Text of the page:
A grandmother who says she spent six days sat in a chair in Wales' busiest A&E department has described the experience as "inhumane" and "deeply frustrating".
Val Griffiths, from Cardiff, was diagnosed with severe food poisoning in August and has experienced problems with her breathing since then.
Last week her condition worsened so she attended the emergency unit at the University Hospital of Wales (UHW).Ms Griffiths says the duration of her stay - from Tuesday, September 27 to Sunday, October 1 - was spent on a chair connected to an IV drip surrounded by other patients.
She said there was no privacy in her area of the unit, known as the 'IV lounge', and claims she wasn't given any medication for 24 hours as the staff had "accidentally scrubbed her name off the whiteboard".
"I'm not trying to criticise the nurses as they are under almost constant pressure, but from my experience it felt like I was in a hospital in a third-world country," said Val.
"It's absolutely not fit for purpose. Inhumane is the word I would use to describe it. I've told my son to never take me there again."
Ms Griffiths, who has severe arthritis in her spine and is recovering from a double spinal fracture, said she was given antibiotics through an IV drip upon her admission to A&E. But she said that as the department was so busy she feared mistakes were being made.
She said: "One day I didn't have any observations done, I didn't have my medication, my drip wasn't replaced and I didn't see a doctor. I was totally confused why this was happening. They have a board there with all the patients' names on it and I could see my name had been scrubbed off. I queried it with one of the nurses when I had a walk around, and she then went on the computer and could see that I should have been on there and added it again."They then came in and did my obs straight away and they got my medication. Those are the sort of mistakes that are being made."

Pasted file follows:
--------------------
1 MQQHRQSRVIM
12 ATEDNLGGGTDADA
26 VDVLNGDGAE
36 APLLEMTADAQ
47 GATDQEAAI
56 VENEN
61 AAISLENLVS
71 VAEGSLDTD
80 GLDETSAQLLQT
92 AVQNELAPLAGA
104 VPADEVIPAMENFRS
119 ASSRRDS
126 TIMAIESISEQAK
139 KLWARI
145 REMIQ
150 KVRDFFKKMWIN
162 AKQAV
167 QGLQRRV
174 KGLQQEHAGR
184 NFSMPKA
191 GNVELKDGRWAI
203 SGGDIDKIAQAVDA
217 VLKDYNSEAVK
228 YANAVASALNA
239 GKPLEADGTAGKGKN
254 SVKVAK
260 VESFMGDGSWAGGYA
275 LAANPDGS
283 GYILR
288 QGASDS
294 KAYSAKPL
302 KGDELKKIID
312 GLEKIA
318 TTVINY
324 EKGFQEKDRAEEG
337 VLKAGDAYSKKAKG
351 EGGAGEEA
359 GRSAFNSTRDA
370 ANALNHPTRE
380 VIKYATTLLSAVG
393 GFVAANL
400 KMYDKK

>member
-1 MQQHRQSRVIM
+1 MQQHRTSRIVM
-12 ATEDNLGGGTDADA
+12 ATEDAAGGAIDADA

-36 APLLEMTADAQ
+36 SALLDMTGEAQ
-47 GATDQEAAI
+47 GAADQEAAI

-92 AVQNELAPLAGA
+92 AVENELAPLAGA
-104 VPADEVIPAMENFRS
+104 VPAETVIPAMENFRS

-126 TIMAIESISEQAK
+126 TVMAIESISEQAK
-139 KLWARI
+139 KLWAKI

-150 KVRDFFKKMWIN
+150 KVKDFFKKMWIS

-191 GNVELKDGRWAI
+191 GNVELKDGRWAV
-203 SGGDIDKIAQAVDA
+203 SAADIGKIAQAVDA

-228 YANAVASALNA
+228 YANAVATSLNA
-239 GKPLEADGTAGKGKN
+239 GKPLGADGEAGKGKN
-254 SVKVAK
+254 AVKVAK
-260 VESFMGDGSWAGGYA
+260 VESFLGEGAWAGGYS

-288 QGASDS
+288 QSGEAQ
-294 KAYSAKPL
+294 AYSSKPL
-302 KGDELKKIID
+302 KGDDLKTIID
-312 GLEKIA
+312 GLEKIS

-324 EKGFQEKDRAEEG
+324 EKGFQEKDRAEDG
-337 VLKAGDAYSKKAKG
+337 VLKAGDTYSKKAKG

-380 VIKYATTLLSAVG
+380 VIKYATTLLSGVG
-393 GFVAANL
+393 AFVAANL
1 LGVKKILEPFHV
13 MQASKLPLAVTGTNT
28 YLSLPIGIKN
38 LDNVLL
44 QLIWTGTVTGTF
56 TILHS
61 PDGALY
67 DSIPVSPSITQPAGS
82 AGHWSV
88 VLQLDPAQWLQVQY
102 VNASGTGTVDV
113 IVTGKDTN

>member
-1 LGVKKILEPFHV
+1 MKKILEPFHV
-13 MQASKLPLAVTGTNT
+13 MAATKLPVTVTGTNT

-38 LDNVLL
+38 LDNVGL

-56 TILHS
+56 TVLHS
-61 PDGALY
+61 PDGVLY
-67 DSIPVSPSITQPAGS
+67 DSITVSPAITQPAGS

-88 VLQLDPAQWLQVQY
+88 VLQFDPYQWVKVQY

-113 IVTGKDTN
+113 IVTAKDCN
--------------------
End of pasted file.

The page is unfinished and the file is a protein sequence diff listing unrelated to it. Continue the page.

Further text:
Val, who worked for Oxfam as an area manager for Wales, added that her legs became swollen during her time in the unit sitting on a high-backed chair, but it wasn't until day five that she says she was given a more comfortable reclining chair that had been recently purchased by the health board.
On Sunday, October 2, Val said staff made the decision to discharge her and not transfer her to a ward in the main hospital.
"They discharged 16 of us in one go which seemed like an awful lot to me," she added.
"It felt like they were just clearing us out. By that point I just wanted to get out of there and come home. I'm now on oral antibiotics but my breathing is still not right."
Val believes system-wide pressures in the Welsh NHS are to blame for the delays in A&E.
She said: "I think care in the community isn't there. What happens then is they can't shift people out of wards, it then causes blockages in A&E and its staff are having to cope with that. There's a distinct lack of communication in A&E in regards to what is happening to patients as they haven't got time to speak to them."
Healthcare Inspectorate Wales (HIW) visited the University Hospital of Wales' A&E department in June and found that it was overcrowded, visibly dirty, and could not guarantee the safety and dignity of patients.
A spokesperson for Cardiff and Vale University Health Board said: "We are sorry to hear that Ms Griffiths recently had a poor experience while in our care.
"We would welcome the opportunity to discuss the concerns raised by Ms Griffiths via our dedicated Concerns Team so we can thoroughly explore the issues."